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. Last Updated: 07/27/2016

Scientist: Man Underrating Tsunamis

WOLLONGONG, Australia -- One day, a giant wave traveling at 200 kilometers per hour across open water could crash into Sydney harbor, wipe out the beaches of California or plow across the golf courses of northeast Scotland.

Mega-tsunamis have happened with greater frequency than modern science would like to believe, and no coastline in the world is safe, says Canadian geologist-geographer Edward Bryant.

Bryant said he had found signs of giant waves sweeping over 130 meter-high headlands in southeast Australia, roaring down the U.S. West Coast and carving into the bedrock of the Scottish coastline north of Edinburgh.

"I believe St. Andrews golf course is a tsunami deposit," said Bryant, head of geosciences at Wollongong University south of Sydney.

Over the past 2,000 years, tsunamis have officially killed 462,597 people in the Pacific region alone, with the largest toll recorded in the Japanese islands.

Of the top recorded events, the Lisbon earthquake of 1755 is said to have triggered a 15-meter high wave that destroyed the port of Lisbon and caused widespread destruction in southwest Spain, western Morocco and across the Atlantic in the Caribbean.

Modern science blames the killer waves on earthquakes, and most countries believe they are immune.

But in his book, "Tsunamis -- The Underrated Hazard," Bryant argues that submarine landslides, underwater volcanoes and even the potentially catastrophic scenario of a meteorite impact must also be taken into account when evaluating tsunami risk.

That means a destructive tsunami moving at 250 meters per second in deep water, 85 meters per second across continental shelves and at 10 meters per second at shore could strike an unprotected coastal metropolis anywhere, killing thousands.

In 1989, Bryant was dabbling into the coastal evolution of rock platforms and sand barriers along the coastline of eastern Australia when he noticed something strange.

Giant boulders, some the size of boxcars and weighing almost 100 tons, were jammed 33 meters above sea level into a crevice at the top of a rock platform sheltered from storm waves.

Further field work found gravel dunes on a 130-meter-high headland and other massive boulders more than 100 meters inland.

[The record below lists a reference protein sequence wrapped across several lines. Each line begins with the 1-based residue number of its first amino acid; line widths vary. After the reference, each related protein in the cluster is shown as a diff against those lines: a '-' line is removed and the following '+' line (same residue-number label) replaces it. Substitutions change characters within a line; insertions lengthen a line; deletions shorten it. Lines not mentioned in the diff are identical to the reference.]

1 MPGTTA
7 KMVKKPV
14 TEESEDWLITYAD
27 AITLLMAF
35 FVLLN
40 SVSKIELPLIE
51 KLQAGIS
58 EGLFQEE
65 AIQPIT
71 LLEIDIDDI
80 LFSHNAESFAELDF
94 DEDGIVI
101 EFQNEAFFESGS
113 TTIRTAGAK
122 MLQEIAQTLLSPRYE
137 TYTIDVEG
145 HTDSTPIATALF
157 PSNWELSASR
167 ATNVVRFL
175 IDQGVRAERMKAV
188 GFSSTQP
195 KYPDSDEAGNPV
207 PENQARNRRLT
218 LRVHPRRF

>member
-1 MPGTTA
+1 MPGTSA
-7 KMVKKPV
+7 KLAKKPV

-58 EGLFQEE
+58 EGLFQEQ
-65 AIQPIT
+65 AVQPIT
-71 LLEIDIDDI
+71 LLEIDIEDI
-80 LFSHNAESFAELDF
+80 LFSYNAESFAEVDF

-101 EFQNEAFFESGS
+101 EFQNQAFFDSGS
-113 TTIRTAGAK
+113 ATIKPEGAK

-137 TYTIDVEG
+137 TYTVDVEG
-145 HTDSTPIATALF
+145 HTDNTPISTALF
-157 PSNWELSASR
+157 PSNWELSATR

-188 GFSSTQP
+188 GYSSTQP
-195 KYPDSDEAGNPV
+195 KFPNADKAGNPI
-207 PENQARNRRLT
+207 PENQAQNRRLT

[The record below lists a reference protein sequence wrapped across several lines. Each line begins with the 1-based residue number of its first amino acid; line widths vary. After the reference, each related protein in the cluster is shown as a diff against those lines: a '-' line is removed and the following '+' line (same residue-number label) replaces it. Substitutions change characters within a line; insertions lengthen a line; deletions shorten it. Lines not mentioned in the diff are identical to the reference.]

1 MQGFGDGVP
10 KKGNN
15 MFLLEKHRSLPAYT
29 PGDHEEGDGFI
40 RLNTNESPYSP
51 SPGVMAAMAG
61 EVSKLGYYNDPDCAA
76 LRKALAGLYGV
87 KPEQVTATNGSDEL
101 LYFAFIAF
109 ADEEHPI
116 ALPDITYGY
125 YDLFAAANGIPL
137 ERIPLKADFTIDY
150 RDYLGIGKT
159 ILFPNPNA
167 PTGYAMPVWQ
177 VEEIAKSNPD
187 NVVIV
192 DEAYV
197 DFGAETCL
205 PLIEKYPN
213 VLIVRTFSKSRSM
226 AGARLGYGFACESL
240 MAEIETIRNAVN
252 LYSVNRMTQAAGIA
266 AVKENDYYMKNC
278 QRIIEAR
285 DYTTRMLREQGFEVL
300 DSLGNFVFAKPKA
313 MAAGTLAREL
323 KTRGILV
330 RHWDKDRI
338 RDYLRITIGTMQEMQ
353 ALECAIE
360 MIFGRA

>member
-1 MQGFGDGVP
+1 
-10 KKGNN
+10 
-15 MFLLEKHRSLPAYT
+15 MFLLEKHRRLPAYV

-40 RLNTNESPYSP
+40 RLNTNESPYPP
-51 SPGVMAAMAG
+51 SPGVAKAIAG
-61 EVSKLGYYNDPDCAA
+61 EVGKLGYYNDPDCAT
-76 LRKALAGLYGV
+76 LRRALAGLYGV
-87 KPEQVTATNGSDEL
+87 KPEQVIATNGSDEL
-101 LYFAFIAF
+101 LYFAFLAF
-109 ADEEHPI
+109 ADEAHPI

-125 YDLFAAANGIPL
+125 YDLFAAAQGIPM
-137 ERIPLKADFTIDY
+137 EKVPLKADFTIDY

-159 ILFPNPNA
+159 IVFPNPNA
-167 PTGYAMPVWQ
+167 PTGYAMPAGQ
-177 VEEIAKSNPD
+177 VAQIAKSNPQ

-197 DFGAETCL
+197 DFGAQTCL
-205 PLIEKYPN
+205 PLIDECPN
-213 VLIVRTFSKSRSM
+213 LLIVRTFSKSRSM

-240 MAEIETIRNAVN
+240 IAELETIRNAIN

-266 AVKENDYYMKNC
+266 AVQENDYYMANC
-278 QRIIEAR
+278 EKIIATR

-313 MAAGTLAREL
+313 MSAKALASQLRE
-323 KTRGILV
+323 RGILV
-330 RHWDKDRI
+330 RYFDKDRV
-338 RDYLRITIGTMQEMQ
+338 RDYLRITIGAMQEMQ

This could not be explained by normal wave action or storms.

"But a tsunami could do this," Bryant said.

To the scorn of many modern scientists, Bryant says it is "naive" to base what we know about tsunamis simply on documented history.

In North America and Australia, official history only goes back as far as white colonization. We may be ignoring the legends of the Indians of North America, the Aborigines of Australia or the Maoris of New Zealand at our peril, he said.

One Aboriginal tale tells how one of the four pillars holding up the sky collapsed in the east and the sea also fell in.

Using dating techniques, Bryant argues there is evidence that eastern Australia was struck by a mega-tsunami around 1500, which would coincide with the Aboriginal tale of a "great white wave."

Bryant said Japanese researchers probing past tsunamis had found evidence of a massive earthquake off Oregon in 1700 that would coincide with the Indian tales and with a Pacific seismic zone where the Juan de Fuca tectonic plate grinds under the North American plate in a process called subduction.

"We now know the Oregon subduction zone goes every 300 years. First, 1700, now 2002?" he wonders with raised eyebrows.

What's more, he has found signs that tsunamis have struck the New South Wales coast with alarming regularity every 500 years.

Chile, Japan and Hawaii already have warning systems and evacuation drills. Seabed sensors can send tsunami warnings via satellite triggering bells, alarms and telephones within minutes.

"The only guarantee or prediction is that they will happen again, sometime soon, on a coastline near you," Bryant said.